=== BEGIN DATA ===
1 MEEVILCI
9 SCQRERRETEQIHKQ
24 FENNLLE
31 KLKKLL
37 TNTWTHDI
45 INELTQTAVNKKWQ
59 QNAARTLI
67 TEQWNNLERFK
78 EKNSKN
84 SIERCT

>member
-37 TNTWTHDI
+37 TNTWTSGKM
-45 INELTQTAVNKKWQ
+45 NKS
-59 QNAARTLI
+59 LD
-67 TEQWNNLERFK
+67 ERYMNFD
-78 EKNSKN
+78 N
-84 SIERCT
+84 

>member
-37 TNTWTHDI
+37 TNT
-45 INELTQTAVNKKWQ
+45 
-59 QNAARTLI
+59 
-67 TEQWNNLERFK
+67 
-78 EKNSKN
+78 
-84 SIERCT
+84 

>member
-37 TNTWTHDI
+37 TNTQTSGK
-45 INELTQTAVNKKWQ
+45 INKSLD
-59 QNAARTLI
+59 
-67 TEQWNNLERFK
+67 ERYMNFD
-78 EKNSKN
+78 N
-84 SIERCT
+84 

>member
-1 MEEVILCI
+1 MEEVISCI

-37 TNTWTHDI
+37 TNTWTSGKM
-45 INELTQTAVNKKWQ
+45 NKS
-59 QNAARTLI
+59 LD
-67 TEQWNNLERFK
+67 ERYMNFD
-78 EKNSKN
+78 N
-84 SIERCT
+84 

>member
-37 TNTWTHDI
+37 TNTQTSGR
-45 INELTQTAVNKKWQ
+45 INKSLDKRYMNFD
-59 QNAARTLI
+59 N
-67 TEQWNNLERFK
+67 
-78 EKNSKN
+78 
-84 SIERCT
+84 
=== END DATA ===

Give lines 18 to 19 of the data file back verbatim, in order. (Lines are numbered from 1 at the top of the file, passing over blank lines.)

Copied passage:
-67 TEQWNNLERFK
+67 ERYMNFD